According to NIST, Enterprise Patch Management is a critical and necessary cost of doing business…but what is it exactly?
NIST (National Institute of Standards and Technology) published a report this week titled Guide to Enterprise Patch Management Planning: Preventive Maintenance for Technology. This document had not been updated in nearly 10 years, but this recent version provides high-level guidance and recommendations when it comes to the process of patch management. We have provided snippets directly from the document’s summary below, highlighting the more salient points in bold and expanding on these points with additional insight.
The evolution of technology has made security patch updates more crucial than ever. No single technique or tool will be the silver bullet for your management of IT security…this must be practiced in layers. We have seen many companies who are continually looking for that silver bullet when it comes to securing their systems, in hopes of avoiding all other arduous activities. This is just simply impossible to find in today’s computing environment, and the effort is better placed in executing a well-rounded set of techniques and solutions.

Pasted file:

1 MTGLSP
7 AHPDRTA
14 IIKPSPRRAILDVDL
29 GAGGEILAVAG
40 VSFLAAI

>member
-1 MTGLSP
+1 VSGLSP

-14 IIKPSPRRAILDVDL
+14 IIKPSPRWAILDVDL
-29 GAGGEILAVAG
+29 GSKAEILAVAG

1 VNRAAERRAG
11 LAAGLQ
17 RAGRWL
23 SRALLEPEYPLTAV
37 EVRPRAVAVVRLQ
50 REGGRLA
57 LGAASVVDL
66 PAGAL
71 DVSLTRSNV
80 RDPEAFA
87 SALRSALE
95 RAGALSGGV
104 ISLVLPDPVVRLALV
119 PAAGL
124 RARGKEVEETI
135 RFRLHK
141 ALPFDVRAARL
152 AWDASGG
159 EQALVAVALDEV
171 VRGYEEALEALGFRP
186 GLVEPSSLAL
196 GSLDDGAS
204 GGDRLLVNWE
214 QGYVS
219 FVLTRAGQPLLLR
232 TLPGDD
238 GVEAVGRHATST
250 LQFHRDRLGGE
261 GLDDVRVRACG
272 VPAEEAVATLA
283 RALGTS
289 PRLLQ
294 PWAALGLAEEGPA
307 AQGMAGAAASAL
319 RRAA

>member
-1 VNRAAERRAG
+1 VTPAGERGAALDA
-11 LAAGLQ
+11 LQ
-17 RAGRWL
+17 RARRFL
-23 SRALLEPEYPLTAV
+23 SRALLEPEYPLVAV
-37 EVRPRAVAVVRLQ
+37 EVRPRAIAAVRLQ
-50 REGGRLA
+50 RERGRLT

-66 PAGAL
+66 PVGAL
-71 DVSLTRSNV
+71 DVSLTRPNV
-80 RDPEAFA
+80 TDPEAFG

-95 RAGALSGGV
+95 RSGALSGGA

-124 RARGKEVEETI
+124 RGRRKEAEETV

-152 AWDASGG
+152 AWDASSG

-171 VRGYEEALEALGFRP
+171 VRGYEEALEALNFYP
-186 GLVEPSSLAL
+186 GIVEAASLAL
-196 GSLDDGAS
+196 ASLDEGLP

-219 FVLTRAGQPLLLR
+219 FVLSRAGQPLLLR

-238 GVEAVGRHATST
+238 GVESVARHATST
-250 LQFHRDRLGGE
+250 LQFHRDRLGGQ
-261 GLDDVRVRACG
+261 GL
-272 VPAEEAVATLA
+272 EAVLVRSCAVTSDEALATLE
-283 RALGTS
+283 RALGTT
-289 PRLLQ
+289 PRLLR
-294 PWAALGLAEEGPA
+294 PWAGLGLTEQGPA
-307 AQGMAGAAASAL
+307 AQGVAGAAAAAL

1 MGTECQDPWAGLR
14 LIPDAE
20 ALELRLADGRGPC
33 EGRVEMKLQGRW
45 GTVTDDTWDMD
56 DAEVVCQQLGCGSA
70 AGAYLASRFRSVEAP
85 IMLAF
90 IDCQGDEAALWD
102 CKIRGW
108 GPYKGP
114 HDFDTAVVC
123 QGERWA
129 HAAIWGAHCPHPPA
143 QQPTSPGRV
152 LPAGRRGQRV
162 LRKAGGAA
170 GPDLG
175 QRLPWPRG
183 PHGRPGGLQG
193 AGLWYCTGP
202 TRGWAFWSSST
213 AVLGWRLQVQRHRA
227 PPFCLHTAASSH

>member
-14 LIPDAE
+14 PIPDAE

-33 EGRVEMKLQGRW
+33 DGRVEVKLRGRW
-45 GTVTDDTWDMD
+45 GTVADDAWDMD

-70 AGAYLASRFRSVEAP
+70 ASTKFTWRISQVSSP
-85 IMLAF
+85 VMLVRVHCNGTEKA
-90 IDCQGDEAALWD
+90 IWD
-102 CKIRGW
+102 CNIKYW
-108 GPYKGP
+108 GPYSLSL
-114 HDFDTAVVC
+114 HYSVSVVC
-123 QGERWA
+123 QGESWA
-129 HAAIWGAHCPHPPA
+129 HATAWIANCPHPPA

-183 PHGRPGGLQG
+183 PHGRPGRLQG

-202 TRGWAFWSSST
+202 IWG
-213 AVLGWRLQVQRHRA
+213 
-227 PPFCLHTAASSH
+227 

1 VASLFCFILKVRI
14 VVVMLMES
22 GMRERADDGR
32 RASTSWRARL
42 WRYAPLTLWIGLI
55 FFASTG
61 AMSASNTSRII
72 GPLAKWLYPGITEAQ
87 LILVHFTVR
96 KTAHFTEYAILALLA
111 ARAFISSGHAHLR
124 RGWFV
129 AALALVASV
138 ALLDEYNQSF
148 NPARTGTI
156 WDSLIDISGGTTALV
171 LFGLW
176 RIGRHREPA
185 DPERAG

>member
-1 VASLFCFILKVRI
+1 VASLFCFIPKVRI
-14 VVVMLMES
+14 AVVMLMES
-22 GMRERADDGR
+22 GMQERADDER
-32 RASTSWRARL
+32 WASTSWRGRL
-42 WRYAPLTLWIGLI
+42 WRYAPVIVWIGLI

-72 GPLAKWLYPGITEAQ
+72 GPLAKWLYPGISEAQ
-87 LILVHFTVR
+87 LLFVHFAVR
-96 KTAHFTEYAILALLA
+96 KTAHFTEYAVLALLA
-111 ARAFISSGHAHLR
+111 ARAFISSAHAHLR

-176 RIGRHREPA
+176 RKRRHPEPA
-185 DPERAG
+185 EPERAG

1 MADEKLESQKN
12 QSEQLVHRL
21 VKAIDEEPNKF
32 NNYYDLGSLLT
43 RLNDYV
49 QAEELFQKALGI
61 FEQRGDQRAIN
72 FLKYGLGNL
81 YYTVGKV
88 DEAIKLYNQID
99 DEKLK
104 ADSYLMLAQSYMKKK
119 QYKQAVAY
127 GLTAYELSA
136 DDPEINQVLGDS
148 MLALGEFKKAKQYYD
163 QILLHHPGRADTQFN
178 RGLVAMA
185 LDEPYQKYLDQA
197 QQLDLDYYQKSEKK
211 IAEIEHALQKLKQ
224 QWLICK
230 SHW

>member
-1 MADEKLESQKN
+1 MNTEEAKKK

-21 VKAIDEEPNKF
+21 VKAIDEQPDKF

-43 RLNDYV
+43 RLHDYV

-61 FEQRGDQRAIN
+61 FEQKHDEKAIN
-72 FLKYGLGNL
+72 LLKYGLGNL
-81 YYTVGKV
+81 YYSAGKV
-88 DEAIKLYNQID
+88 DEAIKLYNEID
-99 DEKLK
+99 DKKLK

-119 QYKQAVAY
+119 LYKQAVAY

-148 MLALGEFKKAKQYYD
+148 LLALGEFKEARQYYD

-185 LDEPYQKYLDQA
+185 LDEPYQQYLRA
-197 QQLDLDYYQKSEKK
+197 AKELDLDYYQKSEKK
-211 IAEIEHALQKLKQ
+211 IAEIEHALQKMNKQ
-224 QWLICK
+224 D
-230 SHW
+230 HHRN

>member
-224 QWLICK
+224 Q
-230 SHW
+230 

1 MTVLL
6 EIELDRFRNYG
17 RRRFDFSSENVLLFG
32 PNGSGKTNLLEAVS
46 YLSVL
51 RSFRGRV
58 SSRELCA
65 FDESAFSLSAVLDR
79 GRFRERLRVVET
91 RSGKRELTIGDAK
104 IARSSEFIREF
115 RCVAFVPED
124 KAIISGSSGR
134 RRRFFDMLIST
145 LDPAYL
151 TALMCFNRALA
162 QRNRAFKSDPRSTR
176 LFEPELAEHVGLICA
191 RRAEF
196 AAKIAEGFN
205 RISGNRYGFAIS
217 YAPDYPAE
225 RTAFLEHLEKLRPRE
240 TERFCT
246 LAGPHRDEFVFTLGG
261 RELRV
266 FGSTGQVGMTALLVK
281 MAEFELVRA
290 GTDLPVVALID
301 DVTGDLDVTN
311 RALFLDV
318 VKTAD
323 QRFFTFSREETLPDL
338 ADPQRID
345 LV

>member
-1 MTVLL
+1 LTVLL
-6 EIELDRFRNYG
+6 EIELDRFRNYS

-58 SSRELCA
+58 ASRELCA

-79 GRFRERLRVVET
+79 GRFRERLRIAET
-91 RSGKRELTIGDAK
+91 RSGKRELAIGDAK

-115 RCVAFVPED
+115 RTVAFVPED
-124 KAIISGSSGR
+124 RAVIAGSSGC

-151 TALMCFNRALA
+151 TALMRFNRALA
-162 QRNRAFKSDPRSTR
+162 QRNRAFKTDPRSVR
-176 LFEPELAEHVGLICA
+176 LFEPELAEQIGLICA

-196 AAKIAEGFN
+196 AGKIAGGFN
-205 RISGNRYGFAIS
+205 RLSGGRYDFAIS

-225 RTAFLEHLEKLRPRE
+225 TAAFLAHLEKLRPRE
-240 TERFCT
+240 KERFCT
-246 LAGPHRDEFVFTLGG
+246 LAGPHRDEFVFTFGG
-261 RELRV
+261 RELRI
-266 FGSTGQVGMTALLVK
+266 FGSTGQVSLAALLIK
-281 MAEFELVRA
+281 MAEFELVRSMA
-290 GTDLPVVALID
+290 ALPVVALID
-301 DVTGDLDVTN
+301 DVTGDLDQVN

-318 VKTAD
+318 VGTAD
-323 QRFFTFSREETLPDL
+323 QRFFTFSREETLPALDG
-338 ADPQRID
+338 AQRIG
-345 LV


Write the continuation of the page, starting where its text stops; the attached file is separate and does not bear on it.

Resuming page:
Managing the patching process the same way a company would manage fleet vehicle maintenance is a perfect comparison. Ransomware threat actors and other cyber criminals frequently exploit software vulnerabilities that could have otherwise been avoided with a regular patching schedule, which is why applying security patch updates is so vital to any IT security strategy. As a company who provides patch management services, we don’t see the main resistance to patching being downtime or cost (although these are factors). The key reason patching doesn’t get done properly is due to the operational maturity within IT security management. This includes not having the right technical (and after hours) staff available, lacking the knowledge of how to best perform patching, and not having the discipline to follow a regular patching schedule, especially when IT resources are being pulled in many other directions.
From the executive boardroom to the IT leadership, all levels of management within a company need to be aligned on managing IT security. If this alignment does not exist when it comes to applying software security updates and managing vulnerabilities, it is likely to lead to a cybersecurity event. Managing IT security is time consuming, expensive, and extremely complex. The truth is that it will not be perfect and mistakes will be made, but constantly working to improve operational maturity is essential.
You can read the entire NIST report HERE.